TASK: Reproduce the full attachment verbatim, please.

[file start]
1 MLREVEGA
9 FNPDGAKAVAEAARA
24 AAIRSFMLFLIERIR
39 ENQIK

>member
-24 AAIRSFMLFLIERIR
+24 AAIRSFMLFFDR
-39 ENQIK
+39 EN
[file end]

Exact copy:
1 MLREVEGA
9 FNPDGAKAVAEAARA
24 AAIRSFMLFLIERIR
39 ENQIK

>member
-24 AAIRSFMLFLIERIR
+24 AAIRSFMLFFDR
-39 ENQIK
+39 EN